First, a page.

Having established that F-actin dynamics have physiologically relevant roles in the ECM patterning of TSPs, we examined more widely other TSP family members, including TSPs that assemble in different oligomeric states and non-mammalian TSPs. Ciona intestinalis TSPA assembles as a dimer  and Drosophila melanogaster TSP (D-TSP), like human TSP5, is a pentameric TSP [36,46]. To enable accurate comparison in the experiments, the proteins were expressed under the same conditions in COS7 cells and were detected with the same antibody to the V5 tag. In each case, whereas the majority of ECM puncta were uniformly spaced under control conditions, an increase in ECM arrays with ring-like patterning of puncta were observed after cytochalasin D treatment (Figure 5A). In the absence of V5 antibody no staining was observed (Figure 5A). However, the proportion of ECM arrays with altered puncta patterning differed markedly between dimeric, trimeric or pentameric TSPs. Quantification over multiple independent experiments established that each protein was expressed equivalently and the percentage of expressing cells was not altered after cytochalasin D treatment (Figure 5B). However, the effectiveness of cytochalasin D in bringing about the altered, edge-concentrated patterning of puncta correlated inversely with the oligomeric state of the TSP. Thus, the percentage of arrays of edge-concentrated puncta was highest with dimeric C. intestinalis TSPA (mean of 41%) and lowest with the pentameric TSPs (mean of 9% for TSP5 and 13% for D-TSP). Nevertheless, the frequency of edge-concentrated puncta was increased significantly for all the proteins after cytochalasin D treatment compared with the control condition (Figure 5C).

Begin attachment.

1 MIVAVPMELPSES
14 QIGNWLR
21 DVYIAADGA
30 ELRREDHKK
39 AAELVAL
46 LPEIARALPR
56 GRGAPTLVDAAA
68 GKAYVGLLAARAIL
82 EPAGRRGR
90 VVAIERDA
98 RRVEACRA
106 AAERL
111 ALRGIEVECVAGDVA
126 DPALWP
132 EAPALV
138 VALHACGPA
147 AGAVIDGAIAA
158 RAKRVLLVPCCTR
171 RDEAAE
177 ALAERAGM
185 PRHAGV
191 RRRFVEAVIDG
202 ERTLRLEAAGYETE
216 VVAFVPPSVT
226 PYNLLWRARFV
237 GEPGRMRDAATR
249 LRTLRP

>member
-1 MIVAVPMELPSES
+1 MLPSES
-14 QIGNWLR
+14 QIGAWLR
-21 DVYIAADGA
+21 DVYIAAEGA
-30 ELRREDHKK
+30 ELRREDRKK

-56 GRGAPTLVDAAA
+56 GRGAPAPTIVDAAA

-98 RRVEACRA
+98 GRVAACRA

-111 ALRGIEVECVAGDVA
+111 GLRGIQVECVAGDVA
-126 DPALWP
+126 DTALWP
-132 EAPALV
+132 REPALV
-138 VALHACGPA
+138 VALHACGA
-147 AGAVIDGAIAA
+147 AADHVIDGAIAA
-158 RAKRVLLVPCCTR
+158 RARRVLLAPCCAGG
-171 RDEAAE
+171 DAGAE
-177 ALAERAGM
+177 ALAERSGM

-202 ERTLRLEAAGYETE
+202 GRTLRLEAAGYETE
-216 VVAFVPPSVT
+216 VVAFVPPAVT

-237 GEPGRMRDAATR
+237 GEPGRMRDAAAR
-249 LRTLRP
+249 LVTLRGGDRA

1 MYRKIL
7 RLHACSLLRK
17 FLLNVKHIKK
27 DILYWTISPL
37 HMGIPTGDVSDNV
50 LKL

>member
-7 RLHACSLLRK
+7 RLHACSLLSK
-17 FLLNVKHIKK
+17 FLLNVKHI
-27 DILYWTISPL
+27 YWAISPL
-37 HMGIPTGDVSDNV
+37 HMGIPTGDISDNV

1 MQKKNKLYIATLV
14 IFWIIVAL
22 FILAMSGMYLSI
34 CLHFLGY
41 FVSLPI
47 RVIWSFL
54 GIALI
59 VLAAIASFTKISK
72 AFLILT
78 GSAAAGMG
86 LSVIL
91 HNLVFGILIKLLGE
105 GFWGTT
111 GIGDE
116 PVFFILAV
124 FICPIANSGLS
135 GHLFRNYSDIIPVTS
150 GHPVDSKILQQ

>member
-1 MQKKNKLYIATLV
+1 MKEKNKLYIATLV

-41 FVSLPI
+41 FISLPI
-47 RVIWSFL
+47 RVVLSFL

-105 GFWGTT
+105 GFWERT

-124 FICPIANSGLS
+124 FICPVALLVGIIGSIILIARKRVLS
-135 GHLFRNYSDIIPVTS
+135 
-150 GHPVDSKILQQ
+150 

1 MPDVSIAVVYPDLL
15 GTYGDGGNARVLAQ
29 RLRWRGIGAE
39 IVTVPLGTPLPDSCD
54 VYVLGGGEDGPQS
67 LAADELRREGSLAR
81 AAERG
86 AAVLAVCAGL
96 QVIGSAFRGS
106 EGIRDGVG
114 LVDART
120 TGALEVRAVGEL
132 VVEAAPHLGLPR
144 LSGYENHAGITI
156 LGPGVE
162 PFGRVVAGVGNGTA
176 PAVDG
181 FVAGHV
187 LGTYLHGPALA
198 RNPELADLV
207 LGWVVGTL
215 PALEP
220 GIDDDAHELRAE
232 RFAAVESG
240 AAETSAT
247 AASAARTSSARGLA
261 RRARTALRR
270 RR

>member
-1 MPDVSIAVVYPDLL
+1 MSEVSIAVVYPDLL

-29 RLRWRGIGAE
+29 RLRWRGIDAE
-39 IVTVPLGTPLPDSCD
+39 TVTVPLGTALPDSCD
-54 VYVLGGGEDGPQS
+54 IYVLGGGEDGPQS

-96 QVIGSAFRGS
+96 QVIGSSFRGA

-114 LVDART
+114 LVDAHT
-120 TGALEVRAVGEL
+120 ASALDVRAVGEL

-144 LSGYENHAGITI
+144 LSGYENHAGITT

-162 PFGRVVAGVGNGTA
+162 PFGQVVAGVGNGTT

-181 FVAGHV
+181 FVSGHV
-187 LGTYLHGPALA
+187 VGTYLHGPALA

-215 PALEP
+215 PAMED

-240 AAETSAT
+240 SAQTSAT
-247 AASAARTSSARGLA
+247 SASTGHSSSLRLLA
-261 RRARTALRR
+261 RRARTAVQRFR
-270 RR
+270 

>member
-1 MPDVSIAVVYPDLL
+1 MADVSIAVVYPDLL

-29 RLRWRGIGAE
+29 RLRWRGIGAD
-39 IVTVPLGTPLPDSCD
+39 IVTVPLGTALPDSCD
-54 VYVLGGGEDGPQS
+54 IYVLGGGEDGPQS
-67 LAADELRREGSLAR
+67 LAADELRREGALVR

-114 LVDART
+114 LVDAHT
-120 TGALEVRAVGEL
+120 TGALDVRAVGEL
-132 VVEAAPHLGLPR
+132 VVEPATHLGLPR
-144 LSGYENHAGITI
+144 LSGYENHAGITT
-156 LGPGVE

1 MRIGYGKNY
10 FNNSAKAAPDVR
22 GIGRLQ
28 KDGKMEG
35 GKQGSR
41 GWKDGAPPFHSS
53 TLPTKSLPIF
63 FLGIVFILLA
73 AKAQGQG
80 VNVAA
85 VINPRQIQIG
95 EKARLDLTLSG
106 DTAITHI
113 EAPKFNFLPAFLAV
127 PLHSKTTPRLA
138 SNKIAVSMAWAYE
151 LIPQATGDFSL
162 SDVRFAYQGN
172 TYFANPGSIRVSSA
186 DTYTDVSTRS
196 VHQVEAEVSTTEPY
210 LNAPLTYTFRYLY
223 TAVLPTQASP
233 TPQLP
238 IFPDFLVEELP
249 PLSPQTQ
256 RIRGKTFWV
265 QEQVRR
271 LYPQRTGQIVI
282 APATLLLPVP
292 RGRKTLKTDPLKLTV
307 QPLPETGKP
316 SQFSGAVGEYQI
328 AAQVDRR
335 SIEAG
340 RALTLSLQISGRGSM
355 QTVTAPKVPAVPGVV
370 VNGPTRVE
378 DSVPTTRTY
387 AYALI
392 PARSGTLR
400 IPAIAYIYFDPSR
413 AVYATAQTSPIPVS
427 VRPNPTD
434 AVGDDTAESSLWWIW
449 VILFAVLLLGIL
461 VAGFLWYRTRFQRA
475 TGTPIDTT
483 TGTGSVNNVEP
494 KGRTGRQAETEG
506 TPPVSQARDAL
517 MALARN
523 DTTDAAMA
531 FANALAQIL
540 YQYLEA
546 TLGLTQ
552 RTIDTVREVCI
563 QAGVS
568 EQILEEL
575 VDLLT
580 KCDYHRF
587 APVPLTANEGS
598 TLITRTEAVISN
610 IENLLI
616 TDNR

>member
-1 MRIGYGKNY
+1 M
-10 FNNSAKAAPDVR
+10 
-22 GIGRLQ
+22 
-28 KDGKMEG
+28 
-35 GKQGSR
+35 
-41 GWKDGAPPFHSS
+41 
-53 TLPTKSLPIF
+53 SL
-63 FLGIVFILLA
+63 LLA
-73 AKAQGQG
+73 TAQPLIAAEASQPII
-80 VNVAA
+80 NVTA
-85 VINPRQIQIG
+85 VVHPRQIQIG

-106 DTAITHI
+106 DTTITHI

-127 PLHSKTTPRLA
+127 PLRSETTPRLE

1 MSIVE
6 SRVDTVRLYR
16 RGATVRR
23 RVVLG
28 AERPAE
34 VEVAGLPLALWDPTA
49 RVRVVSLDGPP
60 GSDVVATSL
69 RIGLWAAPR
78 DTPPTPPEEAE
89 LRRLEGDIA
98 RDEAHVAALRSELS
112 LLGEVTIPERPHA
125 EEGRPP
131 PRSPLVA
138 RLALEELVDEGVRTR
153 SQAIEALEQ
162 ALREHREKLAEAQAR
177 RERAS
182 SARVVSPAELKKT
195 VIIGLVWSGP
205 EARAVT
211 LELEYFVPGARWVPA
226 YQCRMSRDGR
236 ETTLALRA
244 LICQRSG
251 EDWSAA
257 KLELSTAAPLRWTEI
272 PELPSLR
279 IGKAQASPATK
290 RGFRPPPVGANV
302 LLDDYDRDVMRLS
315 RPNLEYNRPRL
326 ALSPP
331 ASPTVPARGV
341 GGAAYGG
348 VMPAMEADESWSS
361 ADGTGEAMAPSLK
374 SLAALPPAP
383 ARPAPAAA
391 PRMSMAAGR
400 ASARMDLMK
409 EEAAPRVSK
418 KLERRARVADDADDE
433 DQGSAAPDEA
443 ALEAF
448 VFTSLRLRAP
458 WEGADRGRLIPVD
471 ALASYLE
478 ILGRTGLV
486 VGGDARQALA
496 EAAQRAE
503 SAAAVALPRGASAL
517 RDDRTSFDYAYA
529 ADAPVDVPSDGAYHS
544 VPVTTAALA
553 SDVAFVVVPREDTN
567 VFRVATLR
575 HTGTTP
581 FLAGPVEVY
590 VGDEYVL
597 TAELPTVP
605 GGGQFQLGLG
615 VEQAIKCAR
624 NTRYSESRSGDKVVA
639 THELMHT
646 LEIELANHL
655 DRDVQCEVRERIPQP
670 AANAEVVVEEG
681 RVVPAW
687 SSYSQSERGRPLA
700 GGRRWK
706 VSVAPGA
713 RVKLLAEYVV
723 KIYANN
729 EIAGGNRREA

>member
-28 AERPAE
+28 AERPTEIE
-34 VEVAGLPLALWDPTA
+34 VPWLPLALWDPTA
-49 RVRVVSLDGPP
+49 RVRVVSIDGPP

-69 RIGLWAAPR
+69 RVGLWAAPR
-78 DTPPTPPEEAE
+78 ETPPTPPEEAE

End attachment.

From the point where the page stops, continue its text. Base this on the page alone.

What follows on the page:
Effect of cytochalasin D treatment on ECM patterning of different TSP family members
Effects of altered F-actin dynamics on ECM patterning of an engineered TSP1C oligomer identifies a role of oligomeric state
The above experiments demonstrated a complex relationship between oligomer state and actin modulation and it remained possible that protein sequence determinants, rather than oligomer state, modulate the relationship between F-actin organization and puncta patterning. For example, the L-lectin domain of human TSP1 has 62% sequence identity to that of human TSP5 and 58% identity to the L-lectin domain of D-TSP. To differentiate between the effects of protein sequence and oligomer state, a chimeric TSP was engineered which contained the coiled-coil oligomerization domain from TSP5 fused to the C-terminal region from TSP1. This construct is referred to subsequently as TSP-5-1C (Figure 6A). To control for possible tag-specific effects, constructs with different tags were generated, one with FLAG alone and the other with mRFP and FLAG (Figure 6A).
Design and validation of TSP-5-1C chimeric pentamer